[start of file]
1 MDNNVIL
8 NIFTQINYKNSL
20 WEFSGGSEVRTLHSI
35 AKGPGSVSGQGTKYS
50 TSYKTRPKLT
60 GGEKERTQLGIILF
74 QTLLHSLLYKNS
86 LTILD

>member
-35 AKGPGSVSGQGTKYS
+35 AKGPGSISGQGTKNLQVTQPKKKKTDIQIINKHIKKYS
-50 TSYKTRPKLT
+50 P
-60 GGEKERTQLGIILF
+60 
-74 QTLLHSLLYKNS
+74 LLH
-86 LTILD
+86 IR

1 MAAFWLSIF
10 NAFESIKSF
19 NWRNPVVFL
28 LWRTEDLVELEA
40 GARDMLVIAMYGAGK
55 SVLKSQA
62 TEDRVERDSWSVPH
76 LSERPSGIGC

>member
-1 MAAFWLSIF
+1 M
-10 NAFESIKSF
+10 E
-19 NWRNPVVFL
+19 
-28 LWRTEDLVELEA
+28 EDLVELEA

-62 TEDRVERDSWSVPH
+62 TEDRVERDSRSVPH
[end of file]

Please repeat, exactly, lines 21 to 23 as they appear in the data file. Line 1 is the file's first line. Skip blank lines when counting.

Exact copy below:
10 NAFESIKSF
19 NWRNPVVFL
28 LWRTEDLVELEA